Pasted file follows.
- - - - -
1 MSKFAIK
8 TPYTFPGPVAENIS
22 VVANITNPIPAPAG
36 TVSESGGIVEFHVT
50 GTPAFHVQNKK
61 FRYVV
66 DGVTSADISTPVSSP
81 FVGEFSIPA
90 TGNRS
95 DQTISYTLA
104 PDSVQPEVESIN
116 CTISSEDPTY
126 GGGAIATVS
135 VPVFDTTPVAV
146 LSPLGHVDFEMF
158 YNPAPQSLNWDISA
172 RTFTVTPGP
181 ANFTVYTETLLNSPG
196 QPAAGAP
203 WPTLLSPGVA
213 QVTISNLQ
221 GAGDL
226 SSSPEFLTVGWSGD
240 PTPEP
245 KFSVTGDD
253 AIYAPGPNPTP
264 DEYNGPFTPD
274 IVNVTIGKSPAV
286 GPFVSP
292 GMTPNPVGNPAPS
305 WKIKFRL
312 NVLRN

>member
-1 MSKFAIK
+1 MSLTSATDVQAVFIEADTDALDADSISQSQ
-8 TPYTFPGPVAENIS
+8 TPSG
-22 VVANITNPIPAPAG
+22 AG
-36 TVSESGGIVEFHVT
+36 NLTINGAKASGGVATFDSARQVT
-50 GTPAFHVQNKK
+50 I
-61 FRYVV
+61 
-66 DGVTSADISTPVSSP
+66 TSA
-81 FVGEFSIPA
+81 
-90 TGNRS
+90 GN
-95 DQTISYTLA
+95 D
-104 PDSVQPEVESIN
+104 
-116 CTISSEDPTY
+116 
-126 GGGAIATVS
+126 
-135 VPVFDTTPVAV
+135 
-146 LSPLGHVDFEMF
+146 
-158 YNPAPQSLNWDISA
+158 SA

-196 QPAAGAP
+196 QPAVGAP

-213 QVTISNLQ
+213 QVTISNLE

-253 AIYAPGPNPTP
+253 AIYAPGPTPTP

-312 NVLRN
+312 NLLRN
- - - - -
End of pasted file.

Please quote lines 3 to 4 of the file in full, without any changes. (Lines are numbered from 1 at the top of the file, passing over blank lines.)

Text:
22 VVANITNPIPAPAG
36 TVSESGGIVEFHVT